As communication professionals, we are expected to both facilitate the communication links between all parties and promote the company’s products and services (in the case of external communicators) or mission and values (for internal communicators), and they may be contradictory. Our role then is to reconcile both and create a narrative that aligns an organization’s product or mission with the authenticity sought after by its various audiences — and essentially become a trust agent. (See trend No. 4 regarding communicators as the ultimate integrator of the human experience.)
The 2018 study by The Brand & Reputation Collective explores the impact on communicators of socio-economic uncertainty: “In order to build trust and support with stakeholders and consumers, [communicators] are or plan to be listening more, ensuring their words and deeds are consistent, and speaking in a more human way.” This, however, may prove challenging if the leaders are not on board.
The Future of Communications: 6 Trends to Watch
Download the full 2021 Trend Report from the IABC Trends Watch Task Force.
What Do IABC Members Need To Know and Do by Audience?
It is then incumbent on us as communicators to coach the leaders and managers of the organization or institution we advise, and request they live up to the authenticity value not only with their words, but with deeds and appropriate distribution of resources. More specifically:
Internal communicators must help management define what radical transparency means for the company, and set the parameters for the boundaries. Being transparent with employees means informing them of everything happening in the company as soon as they happen, and answer their questions candidly, even if we (or the leadership) do not have the answers. It does not mean that all data should be shared with employees. It is our duty to partner with the leadership and other departments to draw a clear line between transparency and privacy.
The other key factor in building transparency is listening. Knowing what matters to our employees will guide our communications and steer management in the right direction.
Being transparent with our customers is a trust-building exercise. It allows us to cement our relationships, increase customer loyalty and potentially bring in more customers. For example, if a support center has been overloaded to the point of not being able to answer customer calls, the right thing to do is to send them a letter acknowledging the issue and spelling out the steps that we are taking to remedy it. Customers will be thankful that we took the time to apologize and they will be more likely to forgive our organization’s mistake, as long as we keep our word.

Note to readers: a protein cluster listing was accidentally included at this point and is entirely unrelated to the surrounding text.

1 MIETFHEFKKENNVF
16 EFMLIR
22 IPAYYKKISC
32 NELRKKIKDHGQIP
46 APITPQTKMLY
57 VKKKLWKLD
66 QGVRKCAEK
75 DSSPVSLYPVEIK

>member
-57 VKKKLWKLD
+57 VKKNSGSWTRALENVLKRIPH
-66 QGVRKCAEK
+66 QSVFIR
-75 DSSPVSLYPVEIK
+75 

For the communities we do business in or with, nothing will speak louder than deeds. It is not enough to assert that we are taking steps to reduce our environmental footprint, for example; we must show them. It then becomes the community relations communicator’s role to provide the details of the steps our organization is taking toward the environment or other issues dear to our communities, and to be proactive in showing our progress at regular intervals.
As an influencer, transparency is personal. There are so many well documented cases of personalities losing their clout, even their job, because of trying to bury or cover up personal matters. Because the lines between our persona as a personality and our real self may be blurry to the point of total loss of privacy, we should assess the legal, social and economic implication each time we go public with our personal lives.
Arguably, honesty and transparency have not been the forte of politicians who are generally too focused on getting reelected. In recent years however, more and more are starting to understand that being transparent may be the key to winning the trust of their constituents and their elections. In Taiwan, for example, the digital minister has set the standards for political accountability by using radical transparency as a tool to force the discussion in favor of public interest instead of private interest. Using Taiwan as a model, communicators in the public space have a critical role to play in our democracies to refocus public debate and regulations on the people they serve.
As investor relations professionals, we have a tough job ahead of us when it comes to convincing our leaders to be fully transparent. Without divulging financial information that may lead to insider trading or change the trend of a particular stock, we may have much to gain by ways of transparency. As controversial as Elon Musk may be, his approach to the announcement of Tesla’s quarterly results could be emulated for the sake of transparency and honesty. On the other hand, his regular tweets about the car maker’s stock value could rightfully be perceived as suspicious, to say the least. Today, we have an opportunity to bring more honesty and transparency in the financial world by purposefully driving change through a messaging strategy that ties results to our organization’s role in its community and society at large.
Brigitte Fontaine is an expert in internal communications and employee engagement. In her 15 years of working with top executives across various functions and world regions to keep employees informed and engaged, she has mastered message crafting and established internal communications as a strategic arm of marketing. A passionate advocate of the employee as a source of wisdom and inspiration, she has developed various initiatives to enable three-way communication between employees, leaders and the various communities they serve. Her prior experience in technical positions in the high-tech industry has given Fontaine a unique ability to convey the complex in simple terms to reach a large variety of audiences.